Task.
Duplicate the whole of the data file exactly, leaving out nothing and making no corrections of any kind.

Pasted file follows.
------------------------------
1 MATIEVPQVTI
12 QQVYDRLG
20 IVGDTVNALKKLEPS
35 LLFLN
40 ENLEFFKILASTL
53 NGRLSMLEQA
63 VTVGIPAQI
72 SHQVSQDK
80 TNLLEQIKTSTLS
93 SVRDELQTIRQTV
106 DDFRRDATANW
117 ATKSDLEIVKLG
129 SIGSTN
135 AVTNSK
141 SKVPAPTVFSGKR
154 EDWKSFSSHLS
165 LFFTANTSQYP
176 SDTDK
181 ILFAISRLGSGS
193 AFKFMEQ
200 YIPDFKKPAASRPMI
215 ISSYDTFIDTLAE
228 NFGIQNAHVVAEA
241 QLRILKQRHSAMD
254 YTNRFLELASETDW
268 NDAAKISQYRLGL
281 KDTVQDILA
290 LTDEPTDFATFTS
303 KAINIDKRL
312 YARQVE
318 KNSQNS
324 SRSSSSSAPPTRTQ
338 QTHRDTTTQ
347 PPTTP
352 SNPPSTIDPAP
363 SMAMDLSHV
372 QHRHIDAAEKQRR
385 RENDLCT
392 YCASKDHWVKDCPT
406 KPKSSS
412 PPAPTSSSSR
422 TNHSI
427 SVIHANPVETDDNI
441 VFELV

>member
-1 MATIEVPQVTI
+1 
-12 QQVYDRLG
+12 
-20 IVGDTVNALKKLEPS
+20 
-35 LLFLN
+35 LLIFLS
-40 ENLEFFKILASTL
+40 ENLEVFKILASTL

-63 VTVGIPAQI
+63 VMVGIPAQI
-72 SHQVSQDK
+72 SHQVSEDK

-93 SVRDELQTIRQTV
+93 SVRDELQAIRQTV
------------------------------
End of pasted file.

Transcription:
1 MATIEVPQVTI
12 QQVYDRLG
20 IVGDTVNALKKLEPS
35 LLFLN
40 ENLEFFKILASTL
53 NGRLSMLEQA
63 VTVGIPAQI
72 SHQVSQDK
80 TNLLEQIKTSTLS
93 SVRDELQTIRQTV
106 DDFRRDATANW
117 ATKSDLEIVKLG
129 SIGSTN
135 AVTNSK
141 SKVPAPTVFSGKR
154 EDWKSFSSHLS
165 LFFTANTSQYP
176 SDTDK
181 ILFAISRLGSGS
193 AFKFMEQ
200 YIPDFKKPAASRPMI
215 ISSYDTFIDTLAE
228 NFGIQNAHVVAEA
241 QLRILKQRHSAMD
254 YTNRFLELASETDW
268 NDAAKISQYRLGL
281 KDTVQDILA
290 LTDEPTDFATFTS
303 KAINIDKRL
312 YARQVE
318 KNSQNS
324 SRSSSSSAPPTRTQ
338 QTHRDTTTQ
347 PPTTP
352 SNPPSTIDPAP
363 SMAMDLSHV
372 QHRHIDAAEKQRR
385 RENDLCT
392 YCASKDHWVKDCPT
406 KPKSSS
412 PPAPTSSSSR
422 TNHSI
427 SVIHANPVETDDNI
441 VFELV

>member
-1 MATIEVPQVTI
+1 
-12 QQVYDRLG
+12 
-20 IVGDTVNALKKLEPS
+20 
-35 LLFLN
+35 LLIFLS
-40 ENLEFFKILASTL
+40 ENLEVFKILASTL

-63 VTVGIPAQI
+63 VMVGIPAQI
-72 SHQVSQDK
+72 SHQVSEDK

-93 SVRDELQTIRQTV
+93 SVRDELQAIRQTV